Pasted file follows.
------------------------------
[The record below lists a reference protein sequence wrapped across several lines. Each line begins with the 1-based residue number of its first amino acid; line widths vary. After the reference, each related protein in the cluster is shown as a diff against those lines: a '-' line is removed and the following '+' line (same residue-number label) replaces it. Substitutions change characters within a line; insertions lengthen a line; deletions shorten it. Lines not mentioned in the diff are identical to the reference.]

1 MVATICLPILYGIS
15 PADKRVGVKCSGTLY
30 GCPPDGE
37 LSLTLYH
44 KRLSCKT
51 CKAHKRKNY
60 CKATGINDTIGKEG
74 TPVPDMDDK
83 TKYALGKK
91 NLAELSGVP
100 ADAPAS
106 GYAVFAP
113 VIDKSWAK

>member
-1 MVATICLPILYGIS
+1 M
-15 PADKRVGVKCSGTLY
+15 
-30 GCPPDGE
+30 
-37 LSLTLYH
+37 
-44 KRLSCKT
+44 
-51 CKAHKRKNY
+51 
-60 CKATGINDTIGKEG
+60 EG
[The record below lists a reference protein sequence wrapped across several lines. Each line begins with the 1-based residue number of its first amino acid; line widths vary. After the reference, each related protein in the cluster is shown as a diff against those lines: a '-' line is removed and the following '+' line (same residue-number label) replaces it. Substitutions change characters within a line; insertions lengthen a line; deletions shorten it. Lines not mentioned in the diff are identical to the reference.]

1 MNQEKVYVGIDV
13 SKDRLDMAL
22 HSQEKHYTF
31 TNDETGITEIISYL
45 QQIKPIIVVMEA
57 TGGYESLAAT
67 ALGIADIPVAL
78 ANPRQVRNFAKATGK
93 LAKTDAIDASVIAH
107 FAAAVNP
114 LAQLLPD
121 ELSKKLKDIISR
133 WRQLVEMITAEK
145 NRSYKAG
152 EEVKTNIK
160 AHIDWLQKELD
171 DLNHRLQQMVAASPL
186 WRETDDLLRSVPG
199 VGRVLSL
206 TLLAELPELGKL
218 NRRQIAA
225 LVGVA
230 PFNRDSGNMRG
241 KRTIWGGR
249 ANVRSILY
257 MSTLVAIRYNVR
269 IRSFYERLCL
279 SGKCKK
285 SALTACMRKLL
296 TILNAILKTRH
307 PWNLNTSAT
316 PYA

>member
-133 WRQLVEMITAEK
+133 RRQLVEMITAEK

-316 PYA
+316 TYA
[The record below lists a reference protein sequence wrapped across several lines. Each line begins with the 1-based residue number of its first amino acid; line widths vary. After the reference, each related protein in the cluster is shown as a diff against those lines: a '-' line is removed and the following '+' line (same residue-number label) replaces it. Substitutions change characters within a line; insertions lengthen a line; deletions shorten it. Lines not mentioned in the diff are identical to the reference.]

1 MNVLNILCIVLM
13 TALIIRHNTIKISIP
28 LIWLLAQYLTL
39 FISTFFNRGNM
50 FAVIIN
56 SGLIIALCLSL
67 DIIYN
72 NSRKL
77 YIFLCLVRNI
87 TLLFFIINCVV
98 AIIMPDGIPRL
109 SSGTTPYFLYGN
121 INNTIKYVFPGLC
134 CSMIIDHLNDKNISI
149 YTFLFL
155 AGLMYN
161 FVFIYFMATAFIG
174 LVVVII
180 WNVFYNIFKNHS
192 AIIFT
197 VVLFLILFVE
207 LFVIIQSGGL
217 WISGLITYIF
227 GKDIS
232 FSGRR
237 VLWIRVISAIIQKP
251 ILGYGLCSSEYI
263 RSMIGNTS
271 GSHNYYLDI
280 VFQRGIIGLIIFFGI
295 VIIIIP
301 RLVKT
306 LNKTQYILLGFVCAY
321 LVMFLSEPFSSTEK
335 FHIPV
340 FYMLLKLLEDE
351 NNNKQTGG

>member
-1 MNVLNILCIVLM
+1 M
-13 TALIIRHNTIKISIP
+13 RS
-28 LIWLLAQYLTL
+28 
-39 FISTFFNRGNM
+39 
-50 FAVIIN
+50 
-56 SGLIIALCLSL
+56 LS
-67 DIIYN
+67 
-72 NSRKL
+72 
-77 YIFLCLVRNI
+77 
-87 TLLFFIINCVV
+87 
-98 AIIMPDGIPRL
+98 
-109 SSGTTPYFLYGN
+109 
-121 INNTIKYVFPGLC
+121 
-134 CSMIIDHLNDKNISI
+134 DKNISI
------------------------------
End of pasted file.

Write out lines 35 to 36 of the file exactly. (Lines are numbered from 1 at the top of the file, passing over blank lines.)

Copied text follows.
45 QQIKPIIVVMEA
57 TGGYESLAAT